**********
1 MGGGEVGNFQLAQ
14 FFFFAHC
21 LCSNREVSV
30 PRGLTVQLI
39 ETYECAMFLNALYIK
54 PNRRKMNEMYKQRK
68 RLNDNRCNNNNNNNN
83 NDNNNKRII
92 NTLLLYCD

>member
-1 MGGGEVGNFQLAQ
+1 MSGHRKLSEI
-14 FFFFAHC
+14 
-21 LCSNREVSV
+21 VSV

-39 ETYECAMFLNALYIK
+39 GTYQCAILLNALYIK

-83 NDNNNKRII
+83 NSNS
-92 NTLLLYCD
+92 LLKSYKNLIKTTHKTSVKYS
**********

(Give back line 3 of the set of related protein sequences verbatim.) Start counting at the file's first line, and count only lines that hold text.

21 LCSNREVSV